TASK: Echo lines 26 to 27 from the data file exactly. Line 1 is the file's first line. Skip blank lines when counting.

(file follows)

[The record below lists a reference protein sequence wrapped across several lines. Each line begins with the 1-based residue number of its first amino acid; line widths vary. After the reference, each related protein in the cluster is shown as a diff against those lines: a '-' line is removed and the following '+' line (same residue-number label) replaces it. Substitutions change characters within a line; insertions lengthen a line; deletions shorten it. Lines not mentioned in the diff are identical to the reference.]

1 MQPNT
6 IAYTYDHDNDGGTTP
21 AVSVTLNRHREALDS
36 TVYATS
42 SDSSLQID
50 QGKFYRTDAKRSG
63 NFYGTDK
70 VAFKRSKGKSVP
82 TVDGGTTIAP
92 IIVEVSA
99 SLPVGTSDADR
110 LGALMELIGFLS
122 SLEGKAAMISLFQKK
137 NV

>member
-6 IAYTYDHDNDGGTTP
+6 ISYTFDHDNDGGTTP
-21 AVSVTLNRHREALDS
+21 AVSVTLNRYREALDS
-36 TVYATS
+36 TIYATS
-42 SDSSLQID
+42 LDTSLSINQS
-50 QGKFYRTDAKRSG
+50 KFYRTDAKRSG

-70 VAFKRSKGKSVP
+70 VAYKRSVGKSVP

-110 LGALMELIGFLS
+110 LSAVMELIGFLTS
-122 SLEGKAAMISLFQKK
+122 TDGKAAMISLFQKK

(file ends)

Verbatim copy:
+50 KFYRTDAKRSG

-70 VAFKRSKGKSVP